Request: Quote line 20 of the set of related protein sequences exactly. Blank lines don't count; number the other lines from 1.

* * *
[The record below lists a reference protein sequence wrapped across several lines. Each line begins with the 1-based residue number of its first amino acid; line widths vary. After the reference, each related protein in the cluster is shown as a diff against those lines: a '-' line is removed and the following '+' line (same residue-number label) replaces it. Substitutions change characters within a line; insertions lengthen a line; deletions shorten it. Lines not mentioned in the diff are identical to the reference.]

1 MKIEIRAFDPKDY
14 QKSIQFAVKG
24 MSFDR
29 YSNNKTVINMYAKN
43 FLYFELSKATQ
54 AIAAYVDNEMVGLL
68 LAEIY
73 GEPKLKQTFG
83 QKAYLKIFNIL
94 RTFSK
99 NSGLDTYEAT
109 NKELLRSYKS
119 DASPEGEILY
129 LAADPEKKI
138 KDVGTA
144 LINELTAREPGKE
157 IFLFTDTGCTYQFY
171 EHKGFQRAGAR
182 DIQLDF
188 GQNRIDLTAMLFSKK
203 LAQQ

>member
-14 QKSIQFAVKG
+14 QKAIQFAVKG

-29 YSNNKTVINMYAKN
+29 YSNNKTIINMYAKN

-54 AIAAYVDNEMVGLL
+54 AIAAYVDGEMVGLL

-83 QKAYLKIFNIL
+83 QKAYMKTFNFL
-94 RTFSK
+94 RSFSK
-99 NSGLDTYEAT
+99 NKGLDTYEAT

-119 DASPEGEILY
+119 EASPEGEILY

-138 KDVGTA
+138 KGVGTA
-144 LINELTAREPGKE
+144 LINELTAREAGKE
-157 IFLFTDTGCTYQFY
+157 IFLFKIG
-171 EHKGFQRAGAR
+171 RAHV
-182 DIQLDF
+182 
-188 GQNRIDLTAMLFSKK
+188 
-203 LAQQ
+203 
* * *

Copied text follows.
182 DIQLDF